Architect Francis Kere
Architect Diebedo Francis Kere has won the Pritzker Architecture Prize 2022, making him the first African and Black architect to win the prestigious award.
Architect Francis Kere became the first African and the first Black architect to win the prestigious Pritzker Architecture Prize 2022. Kere was born on 10 April 1965 in Gando, Burkina Faso, one of the world’s least educated and most impoverished nations, a land void of clean drinking water, electricity and infrastructure, let alone architecture. He was the first child in the village to be sent to school as his father, the village chief, wanted his eldest son to learn how to read and translate his letters. Since no school existed in Gando, he had to leave his family when he was 7 years old to live with his uncle in the city. After finishing his education, he became a carpenter and received a scholarship from the Carl Duisberg Society to do an apprenticeship in Germany as a supervisor in development aid. After completing the apprenticeship, he went on to study architecture at the Technical University of Berlin, graduating in 2004.
“I grew up in a community where there was no kindergarten, but where community was your family. Everyone took care of you and the entire village was your playground. My days were filled with securing food and water, but also simply being together, talking together, building houses together. I remember the room where my grandmother would sit and tell stories with a little light, while we would huddle close to each other and her voice inside the room enclosed us, summoning us to come closer and form a safe place. This was my first sense of architecture.” Educated at the Technical University of Berlin, he has lived in Berlin since 1985, where he set up Kere Architecture in 2005 in Berlin, Germany. Parallel to his studies, he established the Kere Foundation. Known for involving community in the construction process of its buildings, he and his office have developed works that go beyond the conventional limits of architecture and touch on themes such as local economy, migration, culture and equity.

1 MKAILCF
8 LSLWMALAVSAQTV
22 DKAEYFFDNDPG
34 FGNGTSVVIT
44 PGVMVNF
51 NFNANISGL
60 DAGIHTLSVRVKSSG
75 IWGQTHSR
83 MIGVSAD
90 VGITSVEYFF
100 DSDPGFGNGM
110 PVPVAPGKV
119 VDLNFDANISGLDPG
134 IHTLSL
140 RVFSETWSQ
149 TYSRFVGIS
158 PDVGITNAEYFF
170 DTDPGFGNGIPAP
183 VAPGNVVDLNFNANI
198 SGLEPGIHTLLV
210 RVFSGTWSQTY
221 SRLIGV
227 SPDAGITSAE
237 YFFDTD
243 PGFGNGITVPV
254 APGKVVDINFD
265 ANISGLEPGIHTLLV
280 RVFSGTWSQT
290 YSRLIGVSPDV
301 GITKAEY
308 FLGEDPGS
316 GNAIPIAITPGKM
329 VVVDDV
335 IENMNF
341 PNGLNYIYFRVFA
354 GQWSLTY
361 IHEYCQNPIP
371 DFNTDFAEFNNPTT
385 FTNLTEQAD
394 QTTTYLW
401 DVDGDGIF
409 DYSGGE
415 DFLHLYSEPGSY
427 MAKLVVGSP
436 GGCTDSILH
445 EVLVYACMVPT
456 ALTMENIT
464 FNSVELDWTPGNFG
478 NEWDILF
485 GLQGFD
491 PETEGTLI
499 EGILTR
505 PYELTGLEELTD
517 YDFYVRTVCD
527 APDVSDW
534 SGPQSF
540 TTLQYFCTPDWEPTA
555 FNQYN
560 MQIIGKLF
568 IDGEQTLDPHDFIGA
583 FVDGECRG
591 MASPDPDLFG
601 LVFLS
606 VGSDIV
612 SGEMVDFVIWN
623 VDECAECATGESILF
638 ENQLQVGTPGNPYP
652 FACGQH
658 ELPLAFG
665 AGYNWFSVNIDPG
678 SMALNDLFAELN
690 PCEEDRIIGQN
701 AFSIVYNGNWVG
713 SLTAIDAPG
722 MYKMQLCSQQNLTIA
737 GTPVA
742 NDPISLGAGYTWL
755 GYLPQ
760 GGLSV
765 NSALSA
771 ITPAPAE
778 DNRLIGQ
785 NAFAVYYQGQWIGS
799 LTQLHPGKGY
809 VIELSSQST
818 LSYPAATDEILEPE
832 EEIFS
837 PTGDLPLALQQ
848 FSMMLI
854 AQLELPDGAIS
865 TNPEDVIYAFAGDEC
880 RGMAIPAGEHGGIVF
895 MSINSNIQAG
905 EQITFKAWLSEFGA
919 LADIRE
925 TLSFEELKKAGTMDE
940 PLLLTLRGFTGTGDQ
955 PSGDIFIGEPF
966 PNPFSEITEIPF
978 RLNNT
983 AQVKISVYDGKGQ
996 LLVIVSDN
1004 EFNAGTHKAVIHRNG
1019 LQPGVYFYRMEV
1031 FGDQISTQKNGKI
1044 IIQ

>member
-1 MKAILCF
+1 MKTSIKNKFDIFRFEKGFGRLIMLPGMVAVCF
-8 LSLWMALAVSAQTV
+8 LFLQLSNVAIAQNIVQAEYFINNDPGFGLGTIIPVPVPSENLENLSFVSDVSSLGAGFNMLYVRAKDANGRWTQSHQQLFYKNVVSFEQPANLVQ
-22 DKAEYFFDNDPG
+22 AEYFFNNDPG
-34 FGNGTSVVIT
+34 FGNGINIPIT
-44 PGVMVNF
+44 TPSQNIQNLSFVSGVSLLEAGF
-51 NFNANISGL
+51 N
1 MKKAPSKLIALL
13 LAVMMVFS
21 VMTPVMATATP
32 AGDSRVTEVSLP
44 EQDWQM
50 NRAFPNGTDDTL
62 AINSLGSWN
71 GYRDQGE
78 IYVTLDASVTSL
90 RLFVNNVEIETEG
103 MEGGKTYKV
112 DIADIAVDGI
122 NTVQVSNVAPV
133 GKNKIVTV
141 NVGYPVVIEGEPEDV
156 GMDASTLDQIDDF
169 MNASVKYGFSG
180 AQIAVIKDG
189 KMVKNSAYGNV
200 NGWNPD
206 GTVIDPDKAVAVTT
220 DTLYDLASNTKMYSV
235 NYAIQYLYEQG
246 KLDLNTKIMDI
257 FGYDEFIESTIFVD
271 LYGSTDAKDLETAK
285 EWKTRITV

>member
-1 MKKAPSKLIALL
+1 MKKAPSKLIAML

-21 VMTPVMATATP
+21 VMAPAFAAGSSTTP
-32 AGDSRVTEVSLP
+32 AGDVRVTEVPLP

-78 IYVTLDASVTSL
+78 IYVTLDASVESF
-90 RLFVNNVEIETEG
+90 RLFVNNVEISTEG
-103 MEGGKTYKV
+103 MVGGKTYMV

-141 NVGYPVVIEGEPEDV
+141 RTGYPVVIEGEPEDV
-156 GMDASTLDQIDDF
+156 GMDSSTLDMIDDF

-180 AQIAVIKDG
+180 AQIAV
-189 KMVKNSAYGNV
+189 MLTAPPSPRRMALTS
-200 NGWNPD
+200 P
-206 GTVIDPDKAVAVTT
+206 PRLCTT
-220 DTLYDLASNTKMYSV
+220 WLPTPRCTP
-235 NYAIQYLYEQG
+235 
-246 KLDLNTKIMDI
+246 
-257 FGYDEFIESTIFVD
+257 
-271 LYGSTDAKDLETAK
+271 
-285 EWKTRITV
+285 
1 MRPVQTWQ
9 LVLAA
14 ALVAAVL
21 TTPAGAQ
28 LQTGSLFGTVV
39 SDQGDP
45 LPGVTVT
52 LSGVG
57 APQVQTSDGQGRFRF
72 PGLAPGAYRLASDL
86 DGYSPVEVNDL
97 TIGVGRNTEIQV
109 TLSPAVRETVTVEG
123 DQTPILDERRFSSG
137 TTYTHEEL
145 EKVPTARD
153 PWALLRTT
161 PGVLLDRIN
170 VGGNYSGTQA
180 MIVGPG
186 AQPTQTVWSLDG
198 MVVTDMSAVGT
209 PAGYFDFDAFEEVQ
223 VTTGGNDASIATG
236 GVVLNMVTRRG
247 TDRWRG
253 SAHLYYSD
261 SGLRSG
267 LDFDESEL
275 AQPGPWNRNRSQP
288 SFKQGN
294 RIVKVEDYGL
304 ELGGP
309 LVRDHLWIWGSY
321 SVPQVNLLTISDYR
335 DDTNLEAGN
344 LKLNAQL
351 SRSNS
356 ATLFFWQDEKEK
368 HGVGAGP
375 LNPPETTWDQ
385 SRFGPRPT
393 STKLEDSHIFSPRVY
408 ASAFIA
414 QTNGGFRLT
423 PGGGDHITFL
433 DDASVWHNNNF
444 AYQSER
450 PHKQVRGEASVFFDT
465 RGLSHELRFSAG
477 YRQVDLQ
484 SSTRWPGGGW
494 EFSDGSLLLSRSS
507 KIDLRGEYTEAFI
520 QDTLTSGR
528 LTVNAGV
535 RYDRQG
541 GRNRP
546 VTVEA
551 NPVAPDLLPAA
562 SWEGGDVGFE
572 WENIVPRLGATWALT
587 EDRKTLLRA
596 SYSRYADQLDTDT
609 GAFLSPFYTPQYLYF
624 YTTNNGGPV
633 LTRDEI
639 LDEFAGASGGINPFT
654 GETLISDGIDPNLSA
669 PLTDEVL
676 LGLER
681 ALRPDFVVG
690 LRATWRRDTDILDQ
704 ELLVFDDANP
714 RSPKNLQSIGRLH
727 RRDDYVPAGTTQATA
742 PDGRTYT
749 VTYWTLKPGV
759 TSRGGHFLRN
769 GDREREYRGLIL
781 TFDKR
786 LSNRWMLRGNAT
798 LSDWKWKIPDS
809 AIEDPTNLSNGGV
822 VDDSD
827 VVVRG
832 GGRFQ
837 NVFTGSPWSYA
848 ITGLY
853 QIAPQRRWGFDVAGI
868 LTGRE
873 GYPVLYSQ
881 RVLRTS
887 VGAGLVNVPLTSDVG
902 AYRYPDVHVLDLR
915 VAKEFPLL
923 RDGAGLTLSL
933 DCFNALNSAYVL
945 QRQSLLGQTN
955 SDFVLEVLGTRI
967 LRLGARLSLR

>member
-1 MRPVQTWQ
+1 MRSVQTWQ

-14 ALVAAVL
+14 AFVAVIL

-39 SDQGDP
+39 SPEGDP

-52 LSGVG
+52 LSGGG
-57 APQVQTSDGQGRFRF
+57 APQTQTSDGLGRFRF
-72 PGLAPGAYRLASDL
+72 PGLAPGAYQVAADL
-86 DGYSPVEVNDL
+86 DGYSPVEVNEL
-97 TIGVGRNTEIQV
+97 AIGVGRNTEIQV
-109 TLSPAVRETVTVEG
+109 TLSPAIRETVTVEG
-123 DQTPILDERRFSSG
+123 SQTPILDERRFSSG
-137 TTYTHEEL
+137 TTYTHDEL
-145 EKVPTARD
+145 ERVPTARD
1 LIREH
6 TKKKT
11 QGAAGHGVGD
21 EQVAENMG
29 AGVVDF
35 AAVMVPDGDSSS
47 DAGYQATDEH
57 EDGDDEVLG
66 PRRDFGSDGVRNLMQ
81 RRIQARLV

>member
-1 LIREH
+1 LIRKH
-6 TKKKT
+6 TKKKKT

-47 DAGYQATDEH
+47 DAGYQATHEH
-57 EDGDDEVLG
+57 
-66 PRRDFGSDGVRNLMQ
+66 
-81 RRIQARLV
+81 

His architectural practice has been recognized internationally with awards including the Aga Khan Award for Architecture (2004) for his first building, the Gando Primary School in Burkina Faso, and the Global Holcim Award 2012 Gold. In 2008, two years after the Gando Primary School was
completed, Kere began a major extension that created space for 120 additional students. It was constructed using local labour as well as local materials.
“His development in architectural aesthetic is based on responding to local climatic conditions, is highly performative and expressive architectural vocabulary: double roofs, thermal mass, wind towers, indirect lighting, cross ventilation and shade chambers have not only become his core strategies but have actually acquired the status of built dignity,” said the jury. Since completing the school in his native village, he has pursued the ethos and the method of working with local craft and skills to elevate not only the civic life of small villages but soon also of national deliberations in legislative buildings.
He has undertaken projects in various countries including Burkina Faso, Mali, Germany, the United States, Kenya, and Uganda. In 2017 the Serpentine Galleries commissioned him to design the Serpentine Pavilion in London.
His key projects includes: National Park of Mali, 2010, Mali, Centre de Sante et de Promotion Sociale, 2014, Burkina Faso, Leo Surgical Clinic Health Center, 2014, Burkina Faso, Lycee Schorge Secondary School, 2017, Burkina Faso, Serpentine Pavilion, 2017, UK, Xylem pavilion, 2019, US, Startup Lions Campus, 2021, Kenya, Burkina Faso National Assembly, unbuilt, Burkina Faso, National Assembly of Benin, unbuilt, Benin He has held professorships at the Harvard Graduate School of Design,
Yale School of Architecture and the Swiss Accademia di Architettura di Mendrisio. In 2017 he accepted the professorship for "Architectural Design and Participation" at TU Munchen (Germany).